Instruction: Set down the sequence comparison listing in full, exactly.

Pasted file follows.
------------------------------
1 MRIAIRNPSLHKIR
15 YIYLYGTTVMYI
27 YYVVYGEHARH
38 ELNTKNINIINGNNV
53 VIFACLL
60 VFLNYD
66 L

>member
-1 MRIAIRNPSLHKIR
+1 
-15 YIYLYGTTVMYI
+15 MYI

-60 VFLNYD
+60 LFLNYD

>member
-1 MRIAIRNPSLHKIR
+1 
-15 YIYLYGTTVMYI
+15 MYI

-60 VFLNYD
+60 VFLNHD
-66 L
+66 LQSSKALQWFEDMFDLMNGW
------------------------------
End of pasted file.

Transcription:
1 MRIAIRNPSLHKIR
15 YIYLYGTTVMYI
27 YYVVYGEHARH
38 ELNTKNINIINGNNV
53 VIFACLL
60 VFLNYD
66 L

>member
-1 MRIAIRNPSLHKIR
+1 
-15 YIYLYGTTVMYI
+15 MYI

-60 VFLNYD
+60 LFLNYD

>member
-1 MRIAIRNPSLHKIR
+1 
-15 YIYLYGTTVMYI
+15 MYI

-60 VFLNYD
+60 VFLNHD
-66 L
+66 LQSSKALQWFEDMFDLMNGW